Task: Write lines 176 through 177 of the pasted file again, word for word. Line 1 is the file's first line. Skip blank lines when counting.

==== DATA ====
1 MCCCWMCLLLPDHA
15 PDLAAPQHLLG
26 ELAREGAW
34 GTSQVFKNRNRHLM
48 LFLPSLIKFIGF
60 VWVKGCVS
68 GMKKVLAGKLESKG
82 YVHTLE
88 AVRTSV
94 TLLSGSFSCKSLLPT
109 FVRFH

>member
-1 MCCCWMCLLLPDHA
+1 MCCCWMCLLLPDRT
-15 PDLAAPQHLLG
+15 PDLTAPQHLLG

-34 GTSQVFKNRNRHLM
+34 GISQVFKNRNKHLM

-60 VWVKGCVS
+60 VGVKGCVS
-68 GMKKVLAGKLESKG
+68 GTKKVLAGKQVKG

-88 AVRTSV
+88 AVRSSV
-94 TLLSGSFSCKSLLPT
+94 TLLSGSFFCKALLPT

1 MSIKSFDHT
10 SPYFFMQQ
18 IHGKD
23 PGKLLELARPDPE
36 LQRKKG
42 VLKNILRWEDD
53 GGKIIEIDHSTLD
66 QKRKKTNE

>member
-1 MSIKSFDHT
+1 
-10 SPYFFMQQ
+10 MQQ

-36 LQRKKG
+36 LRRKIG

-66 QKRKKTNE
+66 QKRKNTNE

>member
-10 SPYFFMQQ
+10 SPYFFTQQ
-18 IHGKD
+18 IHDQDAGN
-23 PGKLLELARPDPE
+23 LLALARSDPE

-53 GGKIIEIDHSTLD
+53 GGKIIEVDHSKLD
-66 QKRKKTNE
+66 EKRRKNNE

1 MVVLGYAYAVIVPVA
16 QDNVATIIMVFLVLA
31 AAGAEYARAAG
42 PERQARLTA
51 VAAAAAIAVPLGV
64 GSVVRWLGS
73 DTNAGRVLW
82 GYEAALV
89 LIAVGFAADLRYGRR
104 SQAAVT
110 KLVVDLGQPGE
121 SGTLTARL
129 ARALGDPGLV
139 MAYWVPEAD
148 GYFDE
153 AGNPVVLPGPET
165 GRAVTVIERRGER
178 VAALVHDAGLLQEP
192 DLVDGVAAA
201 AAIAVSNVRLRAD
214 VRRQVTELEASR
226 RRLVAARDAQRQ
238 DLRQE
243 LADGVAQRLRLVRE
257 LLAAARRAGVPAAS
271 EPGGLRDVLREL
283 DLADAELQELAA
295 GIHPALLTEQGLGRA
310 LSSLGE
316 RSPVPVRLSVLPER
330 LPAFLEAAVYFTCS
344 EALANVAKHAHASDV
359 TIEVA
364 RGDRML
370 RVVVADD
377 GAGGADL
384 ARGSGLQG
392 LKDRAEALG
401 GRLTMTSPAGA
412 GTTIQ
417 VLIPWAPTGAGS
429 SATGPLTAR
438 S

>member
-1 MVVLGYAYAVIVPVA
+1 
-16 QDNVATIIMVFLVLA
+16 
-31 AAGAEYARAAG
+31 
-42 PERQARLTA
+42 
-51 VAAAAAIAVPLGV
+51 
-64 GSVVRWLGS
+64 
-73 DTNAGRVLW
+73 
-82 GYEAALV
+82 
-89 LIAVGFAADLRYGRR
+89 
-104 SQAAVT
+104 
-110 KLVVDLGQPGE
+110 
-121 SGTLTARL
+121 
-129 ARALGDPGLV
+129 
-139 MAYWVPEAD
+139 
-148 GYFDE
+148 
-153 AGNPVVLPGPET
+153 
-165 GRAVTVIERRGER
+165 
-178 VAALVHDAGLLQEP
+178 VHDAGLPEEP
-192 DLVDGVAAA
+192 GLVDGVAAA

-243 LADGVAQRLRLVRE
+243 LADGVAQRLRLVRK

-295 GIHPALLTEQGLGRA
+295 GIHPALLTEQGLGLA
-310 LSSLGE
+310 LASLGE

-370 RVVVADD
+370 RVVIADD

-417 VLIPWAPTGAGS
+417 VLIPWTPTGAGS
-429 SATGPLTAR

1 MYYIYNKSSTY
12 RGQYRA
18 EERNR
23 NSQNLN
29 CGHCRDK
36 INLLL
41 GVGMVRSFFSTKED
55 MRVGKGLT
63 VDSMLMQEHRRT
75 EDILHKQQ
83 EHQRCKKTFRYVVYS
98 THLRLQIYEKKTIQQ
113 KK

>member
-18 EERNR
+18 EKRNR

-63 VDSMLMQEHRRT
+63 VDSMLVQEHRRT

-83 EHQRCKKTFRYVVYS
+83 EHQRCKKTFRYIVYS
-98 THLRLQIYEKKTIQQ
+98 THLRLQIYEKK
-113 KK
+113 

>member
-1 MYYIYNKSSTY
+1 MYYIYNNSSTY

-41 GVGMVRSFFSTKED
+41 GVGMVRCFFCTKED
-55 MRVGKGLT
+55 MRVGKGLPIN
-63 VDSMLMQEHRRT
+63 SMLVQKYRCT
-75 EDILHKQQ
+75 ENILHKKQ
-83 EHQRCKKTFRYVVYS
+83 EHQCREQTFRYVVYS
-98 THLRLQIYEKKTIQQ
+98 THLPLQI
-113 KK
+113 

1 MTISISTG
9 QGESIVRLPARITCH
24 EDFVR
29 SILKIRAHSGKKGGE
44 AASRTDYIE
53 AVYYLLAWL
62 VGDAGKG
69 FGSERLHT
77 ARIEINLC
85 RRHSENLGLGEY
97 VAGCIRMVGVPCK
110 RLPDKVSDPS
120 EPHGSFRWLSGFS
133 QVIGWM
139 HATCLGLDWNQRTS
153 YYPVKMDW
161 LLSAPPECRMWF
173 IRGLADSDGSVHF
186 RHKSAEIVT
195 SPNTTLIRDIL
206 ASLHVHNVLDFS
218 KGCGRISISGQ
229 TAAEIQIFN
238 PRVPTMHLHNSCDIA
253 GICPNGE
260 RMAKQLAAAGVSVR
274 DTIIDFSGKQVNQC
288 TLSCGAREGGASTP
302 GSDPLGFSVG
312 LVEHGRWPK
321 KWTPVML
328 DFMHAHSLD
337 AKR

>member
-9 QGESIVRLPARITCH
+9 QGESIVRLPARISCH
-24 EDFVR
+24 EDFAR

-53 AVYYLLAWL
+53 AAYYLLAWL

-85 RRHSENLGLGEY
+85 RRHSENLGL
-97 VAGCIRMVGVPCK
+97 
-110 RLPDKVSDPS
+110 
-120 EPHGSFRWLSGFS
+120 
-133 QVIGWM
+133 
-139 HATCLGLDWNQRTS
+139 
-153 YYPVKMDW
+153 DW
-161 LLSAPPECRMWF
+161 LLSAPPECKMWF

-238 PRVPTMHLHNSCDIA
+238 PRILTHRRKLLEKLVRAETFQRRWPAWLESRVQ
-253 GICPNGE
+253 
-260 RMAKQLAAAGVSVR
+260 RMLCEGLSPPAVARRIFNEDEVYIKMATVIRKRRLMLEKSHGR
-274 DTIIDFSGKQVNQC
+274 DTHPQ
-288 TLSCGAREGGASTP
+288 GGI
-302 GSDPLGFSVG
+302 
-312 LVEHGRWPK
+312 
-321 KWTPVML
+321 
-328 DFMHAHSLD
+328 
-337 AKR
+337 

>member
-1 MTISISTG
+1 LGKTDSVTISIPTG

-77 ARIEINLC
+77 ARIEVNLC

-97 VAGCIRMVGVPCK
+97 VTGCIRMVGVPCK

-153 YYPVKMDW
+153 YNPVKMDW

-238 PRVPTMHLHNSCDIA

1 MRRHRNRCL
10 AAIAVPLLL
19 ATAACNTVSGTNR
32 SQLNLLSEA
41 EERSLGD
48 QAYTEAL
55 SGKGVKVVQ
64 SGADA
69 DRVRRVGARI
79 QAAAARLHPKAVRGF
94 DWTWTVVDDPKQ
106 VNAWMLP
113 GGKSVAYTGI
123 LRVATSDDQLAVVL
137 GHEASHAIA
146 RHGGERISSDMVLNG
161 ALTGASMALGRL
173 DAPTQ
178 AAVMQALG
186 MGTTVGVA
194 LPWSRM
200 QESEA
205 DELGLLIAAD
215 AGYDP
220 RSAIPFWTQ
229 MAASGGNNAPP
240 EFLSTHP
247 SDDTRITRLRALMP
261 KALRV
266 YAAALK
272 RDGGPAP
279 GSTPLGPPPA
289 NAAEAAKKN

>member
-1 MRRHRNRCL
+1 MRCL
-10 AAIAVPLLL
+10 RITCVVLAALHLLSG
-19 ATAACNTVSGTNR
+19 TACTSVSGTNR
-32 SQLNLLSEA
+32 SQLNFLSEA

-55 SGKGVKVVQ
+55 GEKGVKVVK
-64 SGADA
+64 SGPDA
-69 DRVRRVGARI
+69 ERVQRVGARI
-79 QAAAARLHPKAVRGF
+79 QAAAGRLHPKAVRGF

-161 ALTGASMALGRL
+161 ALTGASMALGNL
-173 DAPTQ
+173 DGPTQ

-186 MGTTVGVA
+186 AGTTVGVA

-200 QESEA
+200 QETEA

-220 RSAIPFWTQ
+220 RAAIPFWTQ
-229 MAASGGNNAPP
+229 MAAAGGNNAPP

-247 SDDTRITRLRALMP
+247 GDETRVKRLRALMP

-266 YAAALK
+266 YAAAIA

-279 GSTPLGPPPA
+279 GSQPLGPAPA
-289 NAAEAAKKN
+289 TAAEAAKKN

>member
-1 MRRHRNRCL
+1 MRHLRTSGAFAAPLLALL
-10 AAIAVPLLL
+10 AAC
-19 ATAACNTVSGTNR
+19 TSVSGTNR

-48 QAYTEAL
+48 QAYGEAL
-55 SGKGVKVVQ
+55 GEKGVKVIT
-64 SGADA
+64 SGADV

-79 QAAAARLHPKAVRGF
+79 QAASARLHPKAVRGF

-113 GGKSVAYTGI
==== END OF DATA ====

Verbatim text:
+41 GVGMVRCFFCTKED
-55 MRVGKGLT